Pätäri House Museum


Address: Mätöntie 54460 Ylijärvi   Map >>>


Opening times: Closed

Admissions: free




The Pätäri House Museum is a typical 19th century Finnish farmhouse. The house was built on its present site by Antti ja Valpuri Pätäri, who had five children. All four sons were bachelors, while the only son of the daughter was killed in the Continuation War in 1943. This meant that the last owner of the House, Matti Pätäri, died in 1976 without leaving an heir, and the house along with its courtyard was handed over to the State. Since 1978, Pätäri House has been owned by the municipality of Ylämaa.

A large number of tools, of the type which has generally by now disappeared from farmhouses, can still be seen at Pätäri. The house was opened as a museum in 1980.



All the artefacts in the house are items which were once used by the inhabitants, with the exception of the medicine cupboard and the showcases. The various objects and working tools used in course of everyday life in a rural area during the 19th century form an integrated collection.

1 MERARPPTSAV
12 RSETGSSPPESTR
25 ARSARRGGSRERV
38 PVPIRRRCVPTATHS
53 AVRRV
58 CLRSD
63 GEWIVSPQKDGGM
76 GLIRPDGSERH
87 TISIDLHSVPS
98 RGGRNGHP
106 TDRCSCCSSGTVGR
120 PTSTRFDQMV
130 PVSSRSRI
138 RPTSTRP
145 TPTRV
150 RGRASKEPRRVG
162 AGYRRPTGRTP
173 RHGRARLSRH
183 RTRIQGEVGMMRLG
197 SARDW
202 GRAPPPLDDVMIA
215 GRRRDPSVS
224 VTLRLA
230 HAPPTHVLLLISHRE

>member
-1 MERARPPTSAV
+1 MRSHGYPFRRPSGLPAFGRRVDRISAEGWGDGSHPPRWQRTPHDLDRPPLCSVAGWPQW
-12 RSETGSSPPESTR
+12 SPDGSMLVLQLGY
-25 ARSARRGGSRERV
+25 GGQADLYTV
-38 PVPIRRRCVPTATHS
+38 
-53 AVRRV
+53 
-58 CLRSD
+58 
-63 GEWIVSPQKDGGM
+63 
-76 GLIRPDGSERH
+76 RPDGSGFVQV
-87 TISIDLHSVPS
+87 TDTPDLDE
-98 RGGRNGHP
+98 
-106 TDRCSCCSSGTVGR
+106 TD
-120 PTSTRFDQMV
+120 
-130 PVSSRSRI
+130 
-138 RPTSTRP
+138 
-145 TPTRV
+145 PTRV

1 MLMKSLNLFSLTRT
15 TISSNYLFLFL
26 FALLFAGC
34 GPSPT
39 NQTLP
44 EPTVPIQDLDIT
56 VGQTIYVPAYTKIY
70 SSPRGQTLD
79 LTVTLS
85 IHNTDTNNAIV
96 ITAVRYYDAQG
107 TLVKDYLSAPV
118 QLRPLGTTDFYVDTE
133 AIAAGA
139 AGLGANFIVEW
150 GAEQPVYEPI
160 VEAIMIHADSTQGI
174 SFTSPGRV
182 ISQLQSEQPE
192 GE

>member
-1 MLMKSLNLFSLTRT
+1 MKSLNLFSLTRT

The large central room of the main building had been brought to this site from elsewhere; however, the veranda, the porch and the dairy chamber along with the front and back bedrooms were built on the site. The furniture in the central room is original, and the room also has an impressive baking oven. The family tree is also on display. All the rooms of the main building, abundantly furnished with their traditional hand-made furniture, bear vivid testimony to the everyday life in a Finnish farmhouse in the 19th century.

Set in the courtyard of the museum are five granaries and storehouses. One of them is the cobbler’s workshop where you can see old shoemaking tools, including lasts. The granary dates from the 17th century. In addition, visitors have the opportunity to explore the dairy building, meat store and clothing store. A sauna, a kiln and a wood shelter complete the courtyard.

The former cowshed now houses the Ylämaa Local History Museum which was opened in 1983. The museum has two main exhibition areas. The collections in the larger exhibition area include objects and memorabilia relating to agriculture, linen processing and dairy work as well as a range of handicrafts. The smaller exhibition area displays objects used in fishing and hunting.


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